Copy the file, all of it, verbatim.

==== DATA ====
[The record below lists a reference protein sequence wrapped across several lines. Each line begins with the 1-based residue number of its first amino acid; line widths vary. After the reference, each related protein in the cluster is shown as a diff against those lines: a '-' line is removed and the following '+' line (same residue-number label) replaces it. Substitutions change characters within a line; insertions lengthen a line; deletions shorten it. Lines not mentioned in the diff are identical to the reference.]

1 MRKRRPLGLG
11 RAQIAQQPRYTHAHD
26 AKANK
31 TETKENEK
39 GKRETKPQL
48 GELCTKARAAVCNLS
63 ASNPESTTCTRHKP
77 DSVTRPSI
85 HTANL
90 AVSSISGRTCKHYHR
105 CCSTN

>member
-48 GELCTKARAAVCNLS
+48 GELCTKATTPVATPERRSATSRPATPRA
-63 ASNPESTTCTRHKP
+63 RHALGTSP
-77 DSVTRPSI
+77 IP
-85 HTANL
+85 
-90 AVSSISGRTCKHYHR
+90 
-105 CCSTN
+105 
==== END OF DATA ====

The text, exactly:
[The record below lists a reference protein sequence wrapped across several lines. Each line begins with the 1-based residue number of its first amino acid; line widths vary. After the reference, each related protein in the cluster is shown as a diff against those lines: a '-' line is removed and the following '+' line (same residue-number label) replaces it. Substitutions change characters within a line; insertions lengthen a line; deletions shorten it. Lines not mentioned in the diff are identical to the reference.]

1 MRKRRPLGLG
11 RAQIAQQPRYTHAHD
26 AKANK
31 TETKENEK
39 GKRETKPQL
48 GELCTKARAAVCNLS
63 ASNPESTTCTRHKP
77 DSVTRPSI
85 HTANL
90 AVSSISGRTCKHYHR
105 CCSTN

>member
-48 GELCTKARAAVCNLS
+48 GELCTKATTPVATPERRSATSRPATPRA
-63 ASNPESTTCTRHKP
+63 RHALGTSP
-77 DSVTRPSI
+77 IP
-85 HTANL
+85 
-90 AVSSISGRTCKHYHR
+90 
-105 CCSTN
+105 